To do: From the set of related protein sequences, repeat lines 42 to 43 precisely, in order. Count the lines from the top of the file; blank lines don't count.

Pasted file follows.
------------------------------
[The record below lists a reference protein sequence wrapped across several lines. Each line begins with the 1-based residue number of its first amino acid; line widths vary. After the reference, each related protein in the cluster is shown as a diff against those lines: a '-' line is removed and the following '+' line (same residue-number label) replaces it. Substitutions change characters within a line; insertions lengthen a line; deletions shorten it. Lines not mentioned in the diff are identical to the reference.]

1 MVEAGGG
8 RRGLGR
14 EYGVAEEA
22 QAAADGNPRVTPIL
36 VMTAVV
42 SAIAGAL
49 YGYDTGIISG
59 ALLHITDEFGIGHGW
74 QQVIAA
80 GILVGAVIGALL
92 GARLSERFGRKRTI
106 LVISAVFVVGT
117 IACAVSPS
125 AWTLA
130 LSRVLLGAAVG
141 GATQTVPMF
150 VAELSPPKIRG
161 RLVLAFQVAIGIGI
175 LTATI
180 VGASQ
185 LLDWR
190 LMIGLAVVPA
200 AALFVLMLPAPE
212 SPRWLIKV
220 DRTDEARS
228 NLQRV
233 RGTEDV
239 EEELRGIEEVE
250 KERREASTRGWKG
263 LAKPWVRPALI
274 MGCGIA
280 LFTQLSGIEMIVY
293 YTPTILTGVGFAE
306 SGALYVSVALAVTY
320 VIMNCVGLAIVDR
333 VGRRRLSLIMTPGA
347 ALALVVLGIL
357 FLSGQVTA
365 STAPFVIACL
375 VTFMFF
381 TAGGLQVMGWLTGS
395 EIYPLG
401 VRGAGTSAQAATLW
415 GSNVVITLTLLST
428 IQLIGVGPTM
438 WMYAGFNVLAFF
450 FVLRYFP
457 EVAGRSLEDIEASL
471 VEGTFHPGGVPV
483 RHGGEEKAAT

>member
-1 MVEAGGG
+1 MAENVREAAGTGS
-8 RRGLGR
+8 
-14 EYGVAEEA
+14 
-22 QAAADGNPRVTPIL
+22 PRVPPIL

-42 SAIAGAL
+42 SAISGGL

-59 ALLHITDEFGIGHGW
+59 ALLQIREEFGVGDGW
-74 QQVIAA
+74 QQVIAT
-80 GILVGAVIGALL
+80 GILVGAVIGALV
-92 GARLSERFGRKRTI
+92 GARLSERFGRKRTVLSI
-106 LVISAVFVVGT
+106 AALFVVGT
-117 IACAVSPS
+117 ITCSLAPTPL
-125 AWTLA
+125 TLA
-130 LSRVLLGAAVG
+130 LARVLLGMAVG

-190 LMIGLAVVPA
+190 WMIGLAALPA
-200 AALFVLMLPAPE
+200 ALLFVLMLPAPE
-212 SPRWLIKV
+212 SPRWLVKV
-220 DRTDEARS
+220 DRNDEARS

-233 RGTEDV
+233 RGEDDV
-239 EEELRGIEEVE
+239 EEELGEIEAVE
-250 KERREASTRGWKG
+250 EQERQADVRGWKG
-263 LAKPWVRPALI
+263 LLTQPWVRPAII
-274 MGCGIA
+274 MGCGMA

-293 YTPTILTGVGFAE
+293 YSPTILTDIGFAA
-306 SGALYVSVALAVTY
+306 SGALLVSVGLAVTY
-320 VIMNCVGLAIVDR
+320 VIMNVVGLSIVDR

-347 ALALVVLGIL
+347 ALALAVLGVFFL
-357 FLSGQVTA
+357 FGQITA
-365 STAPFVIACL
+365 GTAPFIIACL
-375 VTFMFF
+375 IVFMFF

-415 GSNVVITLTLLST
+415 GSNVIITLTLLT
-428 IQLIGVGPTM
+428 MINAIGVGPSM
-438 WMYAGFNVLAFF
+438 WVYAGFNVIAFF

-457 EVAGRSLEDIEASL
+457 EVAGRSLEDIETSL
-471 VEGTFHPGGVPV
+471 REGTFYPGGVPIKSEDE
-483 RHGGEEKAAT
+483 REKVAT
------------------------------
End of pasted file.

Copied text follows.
381 TAGGLQVMGWLTGS
395 EIYPLG